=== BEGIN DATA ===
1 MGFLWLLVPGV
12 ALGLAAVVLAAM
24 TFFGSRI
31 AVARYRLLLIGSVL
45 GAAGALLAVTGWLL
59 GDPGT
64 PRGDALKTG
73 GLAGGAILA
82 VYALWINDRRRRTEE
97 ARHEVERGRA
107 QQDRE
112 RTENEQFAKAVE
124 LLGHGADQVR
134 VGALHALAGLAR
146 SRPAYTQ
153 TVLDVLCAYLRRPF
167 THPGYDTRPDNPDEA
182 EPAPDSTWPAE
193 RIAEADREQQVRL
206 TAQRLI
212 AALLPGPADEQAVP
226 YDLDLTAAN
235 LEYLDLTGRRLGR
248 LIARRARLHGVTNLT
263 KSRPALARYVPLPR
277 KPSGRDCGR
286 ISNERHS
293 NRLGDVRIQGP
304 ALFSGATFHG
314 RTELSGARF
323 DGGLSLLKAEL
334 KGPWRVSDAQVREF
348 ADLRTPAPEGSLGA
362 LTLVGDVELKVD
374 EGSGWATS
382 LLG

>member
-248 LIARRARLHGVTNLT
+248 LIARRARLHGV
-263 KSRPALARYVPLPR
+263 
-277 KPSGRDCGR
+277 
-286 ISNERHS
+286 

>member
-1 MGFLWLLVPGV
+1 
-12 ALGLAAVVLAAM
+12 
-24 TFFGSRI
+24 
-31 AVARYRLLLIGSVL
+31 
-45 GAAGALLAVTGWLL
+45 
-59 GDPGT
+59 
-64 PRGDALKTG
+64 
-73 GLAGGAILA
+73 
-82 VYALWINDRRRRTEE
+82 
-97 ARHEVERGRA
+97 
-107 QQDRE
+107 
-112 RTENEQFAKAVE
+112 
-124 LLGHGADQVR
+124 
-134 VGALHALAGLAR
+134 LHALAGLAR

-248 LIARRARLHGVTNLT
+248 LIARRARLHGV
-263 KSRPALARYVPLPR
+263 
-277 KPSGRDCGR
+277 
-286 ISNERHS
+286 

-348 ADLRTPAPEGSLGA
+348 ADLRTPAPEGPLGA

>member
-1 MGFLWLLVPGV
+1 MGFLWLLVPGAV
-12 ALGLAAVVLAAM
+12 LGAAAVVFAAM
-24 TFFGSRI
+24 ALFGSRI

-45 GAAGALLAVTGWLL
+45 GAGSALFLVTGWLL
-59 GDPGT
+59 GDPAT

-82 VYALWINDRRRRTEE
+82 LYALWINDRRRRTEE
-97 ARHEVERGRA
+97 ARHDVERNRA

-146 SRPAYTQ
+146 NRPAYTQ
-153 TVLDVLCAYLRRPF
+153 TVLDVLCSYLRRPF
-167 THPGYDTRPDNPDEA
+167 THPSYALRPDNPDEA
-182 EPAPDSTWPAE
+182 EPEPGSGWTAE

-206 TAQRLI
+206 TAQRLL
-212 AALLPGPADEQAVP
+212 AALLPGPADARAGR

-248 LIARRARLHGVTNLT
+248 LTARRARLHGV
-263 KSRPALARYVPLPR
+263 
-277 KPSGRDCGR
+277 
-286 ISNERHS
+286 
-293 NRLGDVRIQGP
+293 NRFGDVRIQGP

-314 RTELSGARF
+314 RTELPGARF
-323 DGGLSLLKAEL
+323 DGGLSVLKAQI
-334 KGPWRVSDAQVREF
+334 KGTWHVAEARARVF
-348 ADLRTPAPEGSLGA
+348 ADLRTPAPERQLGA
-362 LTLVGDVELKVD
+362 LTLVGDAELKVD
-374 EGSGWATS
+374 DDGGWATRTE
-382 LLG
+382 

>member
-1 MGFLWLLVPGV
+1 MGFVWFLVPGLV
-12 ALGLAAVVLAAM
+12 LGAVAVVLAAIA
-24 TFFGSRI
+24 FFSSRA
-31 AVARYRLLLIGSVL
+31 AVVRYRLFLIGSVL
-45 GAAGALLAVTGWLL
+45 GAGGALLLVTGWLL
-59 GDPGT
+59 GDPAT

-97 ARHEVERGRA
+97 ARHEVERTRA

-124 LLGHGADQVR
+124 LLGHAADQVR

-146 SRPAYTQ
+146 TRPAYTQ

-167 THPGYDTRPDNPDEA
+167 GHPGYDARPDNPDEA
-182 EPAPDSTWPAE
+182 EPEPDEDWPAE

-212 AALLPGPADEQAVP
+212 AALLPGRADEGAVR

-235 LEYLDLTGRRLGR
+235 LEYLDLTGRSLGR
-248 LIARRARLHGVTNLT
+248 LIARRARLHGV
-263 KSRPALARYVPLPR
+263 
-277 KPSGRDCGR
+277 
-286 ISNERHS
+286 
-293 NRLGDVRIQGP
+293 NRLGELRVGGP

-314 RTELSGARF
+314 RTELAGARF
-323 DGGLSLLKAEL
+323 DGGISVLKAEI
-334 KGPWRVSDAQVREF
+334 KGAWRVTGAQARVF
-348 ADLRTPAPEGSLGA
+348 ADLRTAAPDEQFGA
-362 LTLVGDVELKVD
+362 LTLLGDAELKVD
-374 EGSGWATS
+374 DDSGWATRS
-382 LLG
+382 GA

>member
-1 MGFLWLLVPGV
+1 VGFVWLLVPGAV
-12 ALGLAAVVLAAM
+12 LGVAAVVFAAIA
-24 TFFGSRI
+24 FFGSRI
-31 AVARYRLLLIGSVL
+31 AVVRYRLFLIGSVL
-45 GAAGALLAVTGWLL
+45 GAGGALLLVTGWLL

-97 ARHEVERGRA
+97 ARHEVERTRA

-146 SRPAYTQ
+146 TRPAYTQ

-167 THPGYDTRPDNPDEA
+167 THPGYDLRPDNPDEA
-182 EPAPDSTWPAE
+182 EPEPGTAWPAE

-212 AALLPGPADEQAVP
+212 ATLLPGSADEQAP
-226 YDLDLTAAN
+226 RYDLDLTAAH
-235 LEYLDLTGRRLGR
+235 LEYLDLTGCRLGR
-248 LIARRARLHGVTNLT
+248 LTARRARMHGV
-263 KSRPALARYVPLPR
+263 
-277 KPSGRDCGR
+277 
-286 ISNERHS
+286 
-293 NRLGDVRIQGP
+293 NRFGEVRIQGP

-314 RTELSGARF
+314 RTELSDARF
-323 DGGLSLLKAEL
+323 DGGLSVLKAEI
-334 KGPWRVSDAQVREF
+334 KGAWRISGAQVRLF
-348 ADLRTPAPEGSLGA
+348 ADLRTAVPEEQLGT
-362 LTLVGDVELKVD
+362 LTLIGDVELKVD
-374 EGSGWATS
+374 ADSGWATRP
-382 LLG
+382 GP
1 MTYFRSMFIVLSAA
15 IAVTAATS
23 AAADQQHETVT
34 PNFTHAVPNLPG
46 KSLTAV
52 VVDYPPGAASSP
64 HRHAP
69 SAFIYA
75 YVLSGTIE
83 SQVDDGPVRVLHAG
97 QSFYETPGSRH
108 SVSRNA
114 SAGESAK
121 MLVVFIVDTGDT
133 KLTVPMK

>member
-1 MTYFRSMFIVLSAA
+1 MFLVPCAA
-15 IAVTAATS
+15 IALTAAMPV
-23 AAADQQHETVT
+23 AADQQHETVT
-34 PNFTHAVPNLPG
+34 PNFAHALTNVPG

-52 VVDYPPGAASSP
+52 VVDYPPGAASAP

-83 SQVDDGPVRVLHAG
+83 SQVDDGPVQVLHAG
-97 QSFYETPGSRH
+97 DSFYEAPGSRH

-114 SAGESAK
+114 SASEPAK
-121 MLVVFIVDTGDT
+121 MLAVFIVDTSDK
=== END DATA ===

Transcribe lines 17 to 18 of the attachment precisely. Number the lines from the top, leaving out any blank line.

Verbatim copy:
167 THPGYDTRPDNPDEA
182 EPAPDSTWPAE